Floridi's ontological theory of informational privacy: Some implications and challenges [Book Review]
David Bourget (Western Ontario)
David Chalmers (ANU, NYU)
Rafael De Clercq
Jack Alan Reynolds
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Ethics and Information Technology 10 (2-3):155-166 (2008)
This essay critically analyzes Luciano Floridi’s ontological theory of informational privacy. Organized into two main parts, Part I examines some key foundational components of Floridi’s privacy theory and it considers some of the ways in which his framework purports to be superior to alternative theories of informational privacy. Part II poses two specific challenges for Floridi’s theory of informational privacy, arguing that an adequate privacy theory should be able to: (i) differentiate informational privacy from other kinds of privacy, including psychological privacy; and (ii) distinguish between descriptive and normative aspects of informational privacy in a way that differentiates a (mere) loss of privacy from a violation of privacy. I argue that Floridi’s privacy theory, in its present form, does not explicitly address either challenge. However, I also argue that his ontological theory provides us with a novel way of analyzing the impact that digital technologies have had for informational privacy. I conclude by suggesting that Floridi’s privacy framework can be interpreted as containing the elements of a “personality theory of privacy,” which would be useful to examine in a separate study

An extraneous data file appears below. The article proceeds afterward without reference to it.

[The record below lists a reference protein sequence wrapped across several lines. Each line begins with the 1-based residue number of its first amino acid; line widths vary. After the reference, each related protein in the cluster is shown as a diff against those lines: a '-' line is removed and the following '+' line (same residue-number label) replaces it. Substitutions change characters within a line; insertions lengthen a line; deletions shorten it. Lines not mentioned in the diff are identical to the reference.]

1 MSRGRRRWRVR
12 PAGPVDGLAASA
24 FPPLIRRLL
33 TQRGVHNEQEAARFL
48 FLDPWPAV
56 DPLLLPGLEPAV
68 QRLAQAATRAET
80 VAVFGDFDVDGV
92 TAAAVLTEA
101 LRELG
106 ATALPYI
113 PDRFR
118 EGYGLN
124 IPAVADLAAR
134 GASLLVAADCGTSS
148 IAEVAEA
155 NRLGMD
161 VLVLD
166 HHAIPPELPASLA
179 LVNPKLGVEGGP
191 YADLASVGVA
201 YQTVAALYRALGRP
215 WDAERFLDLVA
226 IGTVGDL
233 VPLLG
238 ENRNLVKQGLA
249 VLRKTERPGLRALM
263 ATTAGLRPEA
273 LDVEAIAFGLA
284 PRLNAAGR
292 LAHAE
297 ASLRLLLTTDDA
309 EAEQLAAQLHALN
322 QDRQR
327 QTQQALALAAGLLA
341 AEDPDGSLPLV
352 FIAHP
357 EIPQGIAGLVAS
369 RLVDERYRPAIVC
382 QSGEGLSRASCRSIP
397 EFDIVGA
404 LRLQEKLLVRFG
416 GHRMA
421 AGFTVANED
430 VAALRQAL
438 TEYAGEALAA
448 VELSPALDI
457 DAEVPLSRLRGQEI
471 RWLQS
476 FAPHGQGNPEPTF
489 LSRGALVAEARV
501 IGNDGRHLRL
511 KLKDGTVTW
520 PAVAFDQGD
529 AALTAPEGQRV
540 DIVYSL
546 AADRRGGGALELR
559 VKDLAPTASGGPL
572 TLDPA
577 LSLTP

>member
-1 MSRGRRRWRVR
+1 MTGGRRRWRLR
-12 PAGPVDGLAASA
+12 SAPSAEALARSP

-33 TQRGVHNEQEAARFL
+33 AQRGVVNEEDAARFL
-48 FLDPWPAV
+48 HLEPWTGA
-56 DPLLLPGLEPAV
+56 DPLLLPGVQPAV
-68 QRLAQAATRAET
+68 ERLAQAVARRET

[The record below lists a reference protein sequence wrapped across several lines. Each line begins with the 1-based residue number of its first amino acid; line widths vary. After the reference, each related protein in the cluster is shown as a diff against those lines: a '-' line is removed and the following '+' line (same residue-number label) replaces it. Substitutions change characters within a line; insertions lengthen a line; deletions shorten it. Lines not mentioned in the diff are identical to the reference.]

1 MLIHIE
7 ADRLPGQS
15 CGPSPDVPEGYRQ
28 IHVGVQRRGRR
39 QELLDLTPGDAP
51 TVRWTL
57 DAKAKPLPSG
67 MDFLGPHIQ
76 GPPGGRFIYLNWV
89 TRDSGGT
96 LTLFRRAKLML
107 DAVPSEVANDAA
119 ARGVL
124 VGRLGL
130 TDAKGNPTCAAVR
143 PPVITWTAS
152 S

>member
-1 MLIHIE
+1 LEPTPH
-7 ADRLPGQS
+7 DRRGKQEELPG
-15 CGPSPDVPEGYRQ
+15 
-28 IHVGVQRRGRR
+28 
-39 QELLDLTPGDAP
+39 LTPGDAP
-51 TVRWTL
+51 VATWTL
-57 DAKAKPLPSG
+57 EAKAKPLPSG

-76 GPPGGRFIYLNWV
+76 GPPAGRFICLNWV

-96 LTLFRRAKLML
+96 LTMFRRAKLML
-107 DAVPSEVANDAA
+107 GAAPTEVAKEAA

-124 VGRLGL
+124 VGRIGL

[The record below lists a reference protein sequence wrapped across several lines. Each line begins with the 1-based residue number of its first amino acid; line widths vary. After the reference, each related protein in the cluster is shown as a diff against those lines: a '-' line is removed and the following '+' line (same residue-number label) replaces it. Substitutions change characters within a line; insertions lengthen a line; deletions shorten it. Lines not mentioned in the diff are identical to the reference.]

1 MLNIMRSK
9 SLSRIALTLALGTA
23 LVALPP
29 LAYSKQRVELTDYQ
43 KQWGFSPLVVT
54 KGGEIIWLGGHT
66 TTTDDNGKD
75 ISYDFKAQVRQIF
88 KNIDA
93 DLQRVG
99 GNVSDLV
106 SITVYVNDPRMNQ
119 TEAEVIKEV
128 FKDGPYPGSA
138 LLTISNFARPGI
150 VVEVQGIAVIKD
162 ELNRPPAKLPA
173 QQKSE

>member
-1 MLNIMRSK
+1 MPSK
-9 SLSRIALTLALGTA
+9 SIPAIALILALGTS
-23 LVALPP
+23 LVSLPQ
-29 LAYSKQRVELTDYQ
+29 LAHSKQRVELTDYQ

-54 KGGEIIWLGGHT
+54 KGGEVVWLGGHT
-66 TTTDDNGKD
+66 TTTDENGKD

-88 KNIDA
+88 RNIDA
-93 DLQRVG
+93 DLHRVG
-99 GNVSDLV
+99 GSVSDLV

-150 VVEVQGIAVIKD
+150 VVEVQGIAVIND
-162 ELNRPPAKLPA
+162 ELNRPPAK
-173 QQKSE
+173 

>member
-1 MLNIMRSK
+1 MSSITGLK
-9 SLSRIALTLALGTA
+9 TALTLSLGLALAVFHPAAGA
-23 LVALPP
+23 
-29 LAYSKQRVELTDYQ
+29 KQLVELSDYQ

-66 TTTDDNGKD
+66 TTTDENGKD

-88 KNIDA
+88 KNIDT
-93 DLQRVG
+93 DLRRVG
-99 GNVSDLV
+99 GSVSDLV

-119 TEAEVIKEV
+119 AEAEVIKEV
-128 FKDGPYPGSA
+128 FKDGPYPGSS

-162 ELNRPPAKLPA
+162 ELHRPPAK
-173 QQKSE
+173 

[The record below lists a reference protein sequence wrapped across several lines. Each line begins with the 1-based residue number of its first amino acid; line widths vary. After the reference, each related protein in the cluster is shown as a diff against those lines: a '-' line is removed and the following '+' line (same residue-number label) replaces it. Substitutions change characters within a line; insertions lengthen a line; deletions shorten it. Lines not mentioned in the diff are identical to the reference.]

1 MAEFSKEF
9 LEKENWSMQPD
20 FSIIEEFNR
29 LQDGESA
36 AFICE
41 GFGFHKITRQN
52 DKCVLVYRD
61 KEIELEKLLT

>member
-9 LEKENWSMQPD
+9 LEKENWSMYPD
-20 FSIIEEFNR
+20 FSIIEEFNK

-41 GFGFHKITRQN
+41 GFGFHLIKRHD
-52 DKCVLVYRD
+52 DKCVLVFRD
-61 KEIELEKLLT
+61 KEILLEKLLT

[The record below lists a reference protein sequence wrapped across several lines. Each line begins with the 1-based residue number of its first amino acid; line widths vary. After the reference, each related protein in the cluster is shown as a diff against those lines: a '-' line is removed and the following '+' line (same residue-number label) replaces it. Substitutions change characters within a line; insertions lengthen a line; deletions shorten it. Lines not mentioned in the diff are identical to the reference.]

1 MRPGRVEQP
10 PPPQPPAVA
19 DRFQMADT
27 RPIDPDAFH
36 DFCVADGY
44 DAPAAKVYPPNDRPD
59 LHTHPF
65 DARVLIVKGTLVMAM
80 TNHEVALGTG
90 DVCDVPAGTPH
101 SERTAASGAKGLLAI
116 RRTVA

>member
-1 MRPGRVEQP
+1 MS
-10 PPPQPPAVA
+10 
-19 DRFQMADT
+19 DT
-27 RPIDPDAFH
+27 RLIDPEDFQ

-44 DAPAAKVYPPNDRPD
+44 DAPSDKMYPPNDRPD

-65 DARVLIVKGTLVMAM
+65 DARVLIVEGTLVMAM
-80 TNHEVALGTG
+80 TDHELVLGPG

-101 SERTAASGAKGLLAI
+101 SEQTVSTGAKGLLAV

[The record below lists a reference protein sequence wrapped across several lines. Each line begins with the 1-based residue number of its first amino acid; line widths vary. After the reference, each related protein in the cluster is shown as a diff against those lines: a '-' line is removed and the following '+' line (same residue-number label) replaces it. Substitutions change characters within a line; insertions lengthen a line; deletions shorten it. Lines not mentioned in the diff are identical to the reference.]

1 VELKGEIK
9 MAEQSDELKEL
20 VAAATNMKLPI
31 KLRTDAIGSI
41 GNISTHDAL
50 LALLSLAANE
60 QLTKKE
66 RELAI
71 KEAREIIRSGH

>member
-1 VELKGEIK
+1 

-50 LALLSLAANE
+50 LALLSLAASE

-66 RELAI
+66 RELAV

|Keywords||digital ICTs informational privacy infosphere ontological friction ontological theory of privacy|
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Citations of this work BETA
Juha Räikkä (2010). Brain Imaging and Privacy. Neuroethics 3 (1):5-12.
Mireille Hildebrandt (2011). Who Needs Stories If You Can Get the Data? ISPs in the Era of Big Number Crunching. Philosophy and Technology 24 (4):371-390.
Kirsten E. Martin (2012). Diminished or Just Different? A Factorial Vignette Study of Privacy as a Social Contract. Journal of Business Ethics 111 (4):519-539.
Kirsten Martin (2012). Information Technology and Privacy: Conceptual Muddles or Privacy Vacuums? [REVIEW] Ethics and Information Technology 14 (4):267-284.
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